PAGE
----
Most patients with a myeloproliferative neoplasm (MPN) were unaware of the cause even though they had symptoms one year before a formal diagnosis, a survey showed. To enhance patient awareness, physicians need to standardize evaluations on symptoms, it said.
MPN is a set of rare blood cancers in which a person’s bone marrow malfunctions. The most prevalent MPNs are myelofibrosis (MF), polycythemia vera (PV) and essential thrombocythemia (ET).
Researchers released the so-called LANDMARK Survey on MPN patients and physicians in five countries, including Korea, at the European Hematology Association’s 24th congress in Amsterdam, the Netherlands, on June 14.
The survey polled 506 patients from Korea, China, Turkey, Russia, and Taiwan (147 with MF, 168 with PV, and 191 with ET), and 240 physicians (hematologists 68 percent, hematologic oncologists, 32 percent). It reported symptoms of MPN, treatment goals, and awareness on the disease management.
The poll showed that patients were not aware that the symptoms were due to the disease even when they were already experiencing symptoms. It lowered their quality of life and increased psychological burden.
Eighty-three percent of the patients experienced MPN symptoms at least for a year before receiving a diagnosis, and most of them did not know the cause.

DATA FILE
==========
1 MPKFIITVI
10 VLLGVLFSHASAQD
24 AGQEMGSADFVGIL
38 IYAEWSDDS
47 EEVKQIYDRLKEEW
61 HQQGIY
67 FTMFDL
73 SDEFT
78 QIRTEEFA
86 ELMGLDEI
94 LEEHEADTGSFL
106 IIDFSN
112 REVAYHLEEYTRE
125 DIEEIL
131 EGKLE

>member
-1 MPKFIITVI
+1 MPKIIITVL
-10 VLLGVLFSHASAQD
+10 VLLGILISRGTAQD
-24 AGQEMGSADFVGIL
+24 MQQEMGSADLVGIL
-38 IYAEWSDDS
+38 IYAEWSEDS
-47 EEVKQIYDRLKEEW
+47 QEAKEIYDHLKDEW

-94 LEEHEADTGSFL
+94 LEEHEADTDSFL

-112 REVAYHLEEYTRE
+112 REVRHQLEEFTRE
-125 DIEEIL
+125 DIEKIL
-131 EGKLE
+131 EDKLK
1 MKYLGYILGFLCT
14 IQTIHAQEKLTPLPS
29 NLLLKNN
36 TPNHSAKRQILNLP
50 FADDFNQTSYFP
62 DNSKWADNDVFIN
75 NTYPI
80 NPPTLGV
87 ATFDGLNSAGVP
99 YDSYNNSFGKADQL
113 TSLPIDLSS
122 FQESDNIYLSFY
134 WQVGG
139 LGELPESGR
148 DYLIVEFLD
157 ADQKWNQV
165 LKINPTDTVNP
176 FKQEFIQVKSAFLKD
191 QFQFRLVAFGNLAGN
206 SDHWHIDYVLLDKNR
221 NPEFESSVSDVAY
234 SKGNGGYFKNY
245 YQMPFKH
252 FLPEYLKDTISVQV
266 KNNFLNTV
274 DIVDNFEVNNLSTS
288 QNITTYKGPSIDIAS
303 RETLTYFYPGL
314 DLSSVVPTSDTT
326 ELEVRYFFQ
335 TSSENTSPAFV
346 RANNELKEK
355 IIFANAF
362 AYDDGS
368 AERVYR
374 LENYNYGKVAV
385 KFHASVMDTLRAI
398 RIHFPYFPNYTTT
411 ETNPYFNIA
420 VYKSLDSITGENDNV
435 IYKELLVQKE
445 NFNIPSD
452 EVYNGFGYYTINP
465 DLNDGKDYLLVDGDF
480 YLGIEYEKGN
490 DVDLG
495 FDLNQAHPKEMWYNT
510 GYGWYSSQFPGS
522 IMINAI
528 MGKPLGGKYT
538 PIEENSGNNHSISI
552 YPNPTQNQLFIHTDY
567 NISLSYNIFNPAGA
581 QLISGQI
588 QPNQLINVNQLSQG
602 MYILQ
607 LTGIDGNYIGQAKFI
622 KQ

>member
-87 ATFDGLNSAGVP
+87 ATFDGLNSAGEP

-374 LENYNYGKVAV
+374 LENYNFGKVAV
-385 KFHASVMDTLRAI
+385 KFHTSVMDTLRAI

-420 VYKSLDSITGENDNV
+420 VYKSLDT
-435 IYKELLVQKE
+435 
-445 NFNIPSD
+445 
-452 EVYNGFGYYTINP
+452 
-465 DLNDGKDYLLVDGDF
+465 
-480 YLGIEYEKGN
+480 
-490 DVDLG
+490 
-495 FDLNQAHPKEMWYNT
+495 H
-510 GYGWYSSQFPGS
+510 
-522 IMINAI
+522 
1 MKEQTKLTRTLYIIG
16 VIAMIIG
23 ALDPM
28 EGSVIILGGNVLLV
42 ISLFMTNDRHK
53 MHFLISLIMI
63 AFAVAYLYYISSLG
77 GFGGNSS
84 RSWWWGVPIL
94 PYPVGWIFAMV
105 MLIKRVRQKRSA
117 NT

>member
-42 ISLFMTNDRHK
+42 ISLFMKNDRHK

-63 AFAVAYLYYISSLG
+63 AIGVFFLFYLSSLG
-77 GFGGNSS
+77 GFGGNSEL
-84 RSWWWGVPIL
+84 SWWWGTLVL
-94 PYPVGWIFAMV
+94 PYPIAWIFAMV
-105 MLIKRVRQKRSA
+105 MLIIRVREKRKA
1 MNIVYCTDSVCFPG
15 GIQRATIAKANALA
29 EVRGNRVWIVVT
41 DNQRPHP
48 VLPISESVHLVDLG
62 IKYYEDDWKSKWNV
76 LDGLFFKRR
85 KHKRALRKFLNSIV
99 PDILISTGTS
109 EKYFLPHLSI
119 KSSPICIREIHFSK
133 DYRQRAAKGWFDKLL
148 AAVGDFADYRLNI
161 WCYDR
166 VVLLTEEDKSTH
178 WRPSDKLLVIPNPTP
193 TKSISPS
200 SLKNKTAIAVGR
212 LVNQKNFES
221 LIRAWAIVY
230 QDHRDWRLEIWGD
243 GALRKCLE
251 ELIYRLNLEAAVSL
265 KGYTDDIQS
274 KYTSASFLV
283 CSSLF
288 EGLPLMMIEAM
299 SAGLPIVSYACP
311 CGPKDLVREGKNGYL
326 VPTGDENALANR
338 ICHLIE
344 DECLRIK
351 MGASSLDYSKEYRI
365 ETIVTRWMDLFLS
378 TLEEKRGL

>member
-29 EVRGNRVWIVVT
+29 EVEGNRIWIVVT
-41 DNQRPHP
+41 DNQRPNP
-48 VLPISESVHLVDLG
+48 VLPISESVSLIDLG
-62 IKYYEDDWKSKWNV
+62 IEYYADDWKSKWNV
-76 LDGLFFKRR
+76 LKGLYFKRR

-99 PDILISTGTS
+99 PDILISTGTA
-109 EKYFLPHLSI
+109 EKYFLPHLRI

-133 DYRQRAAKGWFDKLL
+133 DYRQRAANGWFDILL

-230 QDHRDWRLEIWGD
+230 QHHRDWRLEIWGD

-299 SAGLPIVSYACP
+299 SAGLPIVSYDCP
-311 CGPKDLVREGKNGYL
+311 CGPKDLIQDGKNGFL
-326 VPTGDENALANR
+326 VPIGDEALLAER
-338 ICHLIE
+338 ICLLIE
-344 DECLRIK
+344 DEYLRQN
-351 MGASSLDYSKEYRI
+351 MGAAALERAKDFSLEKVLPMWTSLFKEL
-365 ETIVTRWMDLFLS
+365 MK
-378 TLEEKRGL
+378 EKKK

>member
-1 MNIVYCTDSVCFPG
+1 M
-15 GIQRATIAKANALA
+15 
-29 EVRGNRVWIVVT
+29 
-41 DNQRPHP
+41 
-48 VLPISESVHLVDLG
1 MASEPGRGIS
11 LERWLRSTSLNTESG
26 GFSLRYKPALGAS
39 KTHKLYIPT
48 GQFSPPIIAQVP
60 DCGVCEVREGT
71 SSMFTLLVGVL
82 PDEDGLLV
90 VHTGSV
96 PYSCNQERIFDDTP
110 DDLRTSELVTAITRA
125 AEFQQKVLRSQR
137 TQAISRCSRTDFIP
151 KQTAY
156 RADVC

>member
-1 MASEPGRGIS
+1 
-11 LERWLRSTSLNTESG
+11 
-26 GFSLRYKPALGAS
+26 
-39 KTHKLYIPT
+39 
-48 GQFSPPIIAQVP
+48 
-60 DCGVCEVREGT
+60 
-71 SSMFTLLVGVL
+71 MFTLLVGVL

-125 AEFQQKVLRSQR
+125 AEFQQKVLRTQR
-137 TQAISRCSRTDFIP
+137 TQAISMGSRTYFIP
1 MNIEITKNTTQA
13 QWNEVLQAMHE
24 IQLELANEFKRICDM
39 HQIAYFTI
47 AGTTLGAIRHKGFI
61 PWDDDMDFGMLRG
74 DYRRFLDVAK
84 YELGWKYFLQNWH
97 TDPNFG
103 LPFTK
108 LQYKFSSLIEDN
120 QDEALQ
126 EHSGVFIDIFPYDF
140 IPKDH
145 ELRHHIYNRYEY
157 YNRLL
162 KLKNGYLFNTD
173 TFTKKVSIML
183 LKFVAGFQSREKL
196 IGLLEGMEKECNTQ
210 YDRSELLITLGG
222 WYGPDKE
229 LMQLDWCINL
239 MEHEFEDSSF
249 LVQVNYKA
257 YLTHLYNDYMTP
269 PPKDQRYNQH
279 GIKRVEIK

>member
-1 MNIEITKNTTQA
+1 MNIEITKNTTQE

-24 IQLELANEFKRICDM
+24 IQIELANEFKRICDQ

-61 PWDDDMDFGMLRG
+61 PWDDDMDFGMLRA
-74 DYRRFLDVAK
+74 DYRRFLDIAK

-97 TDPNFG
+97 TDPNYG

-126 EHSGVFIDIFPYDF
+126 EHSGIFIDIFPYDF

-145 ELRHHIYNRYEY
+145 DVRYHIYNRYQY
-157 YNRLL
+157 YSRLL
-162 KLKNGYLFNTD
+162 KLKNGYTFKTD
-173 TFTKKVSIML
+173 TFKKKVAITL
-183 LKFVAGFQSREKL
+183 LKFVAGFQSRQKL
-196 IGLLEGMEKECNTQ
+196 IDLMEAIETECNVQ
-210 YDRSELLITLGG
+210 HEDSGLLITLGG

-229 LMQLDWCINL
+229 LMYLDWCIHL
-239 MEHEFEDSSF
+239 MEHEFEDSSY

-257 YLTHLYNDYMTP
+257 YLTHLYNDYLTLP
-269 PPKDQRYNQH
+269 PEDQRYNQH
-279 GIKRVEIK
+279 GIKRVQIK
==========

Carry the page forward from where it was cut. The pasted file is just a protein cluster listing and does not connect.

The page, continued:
Fatigue was the most common symptom that patients reported to physicians (MF 69 percent, PV 40 percent, and ET 54 percent) but only some of them (MF 18 percent, PV 25 percent, and ET 18 percent) were aware that the symptom came from MPN.
Most of the physicians (94 percent) and patients (82 percent) felt that MPN diminished the patients’ quality of life, and 83 percent of physicians reported that a light symptom could negatively affect the patient’s quality of life.
Eighty-two percent of patient respondents said MPN symptoms lowered their quality of life and over half of the patients (MF 78 percent, PV 59 percent, and ET 57 percent) were anxious about their health status. Among MF patients, in particular, the burden for activities of daily living was high.
The results of the survey signaled that there was room for improvement in communication between patients and physicians in setting an MPN treatment goal.
While physicians picked “better quality of life of the patient” as the most important goal for therapy, patients put top priority in “MPN symptom reduction.”
Only 28 percent of physicians felt that their treatment goal and that of patients matched. Among patients, 25 percent were not satisfied with the doctor’s understanding and support for the therapy goal and felt that their symptoms worsened more often than the doctors’ recognition.
However, about half of the patients were highly satisfied with the physicians’ MPN management and treatment.
“The results of the survey show that patients' understanding of MPN symptoms is poor and that standardization of symptom evaluation is needed to improve patients’ understanding of MPN,” researchers said. “Despite the satisfaction of patients on disease management, the survey proved that communication between patients and physicians needs improvement.”
Bang Soo-mee, a professor at Hemato-Oncology Department at Seoul National University Bundang Hospital, who participated in the survey, said the study confirmed that patients with PV, which used to be taken lightly among MPN, had psychological burden due to symptoms.
“We need more active monitoring on symptoms when caring for PV patients,” she said.
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